Sakis3g is a script used to make a 3g connection. You need to be able to provide a few details: your APN, the PIN for your sim card and your username and password if your provider requires them. This information can (hopefully) be found on your providers website or in the documentation that came with your simcard/dongle. If not, a search on google for ‘your provider APN settings’ should unearth them. The website has been down for some time. Fortunately somebody has uploaded a copy of the script to sourceforge. To download and unpack it, issue the following commands from the terminal window:

   $ sudo wget "" -O sakis3g.tar.gz
$ sudo tar -xzvf sakis3g.tar.gz
$ sudo chmod +x sakis3g

Before going further, you should attempt to make a 3g connection using the sakis3g script alone, proving everything you’ve done up till now works. Sakis3g has an interactive mode, which will prompt you for information regarding your 3g connection. In the terminal window, type:

    $ ./sakis3g --interactive

and follow the prompts on screen. If you have no APN user or password, enter ‘0’. Once a connection has been made, make sure you can browse the internet, or issue a ping from the terminal window:

   $ ping

Now test UMTSkeeper. The command at first may look a bit confusing (the details are for my connection):

$ ./umtskeeper --sakisoperators "USBINTERFACE='0' OTHER='USBMODEM' USBMODEM='12d1:1506' APN='CUSTOM_APN' CUSTOM_APN='www'  SIM_PIN='1234' APN_USER='' APN_PASS=''" --sakisswitches "--sudo  --console" --devicename 'Huawei' --log --silent --monthstart 8 --nat  'no'

Breaking it down a little, these are the areas that you will need to change:

USBMODEM: The Device ID we found using the lsusb command earlier

CUSTOM_APN, APN_USER, APN_PASS, SIM_PIN: Information about your sim card and your providers data network.

A full breakdown of the paramaters can be found on the UMTSKeeper site..

Once you are satisfied UMTSKeeper is working in harmony with Sakis3g, we can edit /etc/rc.local so that it starts when the operating system boots. In the terminal window, type:

 $ sudo nano /etc/rc.local

and add the following single line, edited to show your path to the umtsfolder you found with the ‘pwd’ command earlier:

 Path_to_umtskeeper_folder/umtskeeper --sakisoperators "USBINTERFACE='0' OTHER='USBMODEM' USBMODEM='12d1:1506'  APN='CUSTOM_APN' CUSTOM_APN='www' SIM_PIN='1234' APN_USER=''  APN_PASS=''" --sakisswitches "--sudo --console" --devicename  'Huawei' --log --silent --monthstart 8 --nat 'no'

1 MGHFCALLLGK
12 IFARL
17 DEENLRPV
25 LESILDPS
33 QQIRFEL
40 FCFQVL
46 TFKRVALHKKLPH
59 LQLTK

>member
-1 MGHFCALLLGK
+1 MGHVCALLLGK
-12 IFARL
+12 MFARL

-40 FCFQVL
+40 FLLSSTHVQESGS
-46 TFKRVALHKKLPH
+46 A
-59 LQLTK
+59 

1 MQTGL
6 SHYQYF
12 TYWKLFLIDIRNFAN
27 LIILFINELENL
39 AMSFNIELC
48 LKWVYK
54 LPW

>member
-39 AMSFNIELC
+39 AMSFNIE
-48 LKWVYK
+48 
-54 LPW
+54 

Exit, saving changes and reboot to enjoy uninterrupted 3G internet connection.

$ chromium -kiosk  //Install Gogle Chrome

RFID With Arduino

February 8th, 2016 No comments
    Hello visitors….. Its been a hard time working with my home automation system..And this week I was working with access control system. The end goal was to allow only the authorised user to use my home automation system as well as my system can keep track of the users in and out activity. It now knows exactly i am inside or not or one of my friend is inside. For that i have used RFID Reader as well as Mobile App access token……

    Today with this post i will share how to Interface EM18 RFID reader with Arduino. EM18 is really simple to Interface.
**I have used softwareSerial Lib of Arduino to use GPIO 2 as UART Rx Pin



#include <SoftwareSerial.h>

SoftwareSerial mySerial(9, 10);
char dataBuffer[12];
int dataCounter=0;
void setup()
Serial.println("Scan RFID Tag!");

// set the data rate for the NewSoftSerial port

void loop() // run over and over again

while (mySerial.available()) {
String data(dataBuffer);

PIR Sensor with Arduino

February 5th, 2016 No comments

                           PIR sensors are really simple and easy to use as well as cheap motion detection sensor. The feature that it is easy to interface with any microcontroller makes it widely usable. Here i am providing a simple Arduino sketch to interface it with Arduino.

Circuit Diagram :

** Pin 8 of Arduino is connected to the OUT pin of the sensor.

Sketch :

#define timeToCaliberate 30
#define timeToDetectMotionBetween 5000

long unsigned int lastMotionTime;
long unsigned int motionInTime;
boolean lastMotionFinished = true;
boolean lastMotionDetected;

int inputPIRPin = 8; //the digital pin connected to the PIR sensor's output
int LED = 13;

void setup(){
pinMode(inputPIRPin, INPUT);
pinMode(LED, OUTPUT);
digitalWrite(inputPIRPin, LOW);

Serial.println("Providing some time to sensor for caliberation.");
while(millis()/1000 < timeToCaliberate){
Serial.println("Caliberation Finished. Your PIR Sensor is now Online");

void loop(){
if(digitalRead(inputPIRPin) == HIGH){
digitalWrite(LED, HIGH);
lastMotionFinished = false;
Serial.println("Motion Detected");
motionInTime= millis();
lastMotionDetected = true;

if(digitalRead(inputPIRPin) == LOW){
lastMotionTime = millis();
lastMotionDetected = false;
if(!lastMotionFinished && millis() - lastMotionTime > timeToDetectMotionBetween){
lastMotionFinished = true;
Serial.print("Movement was for ");
Serial.println(" second.");
digitalWrite(LED, LOW);

All file are available on my git repository also. Checkout: here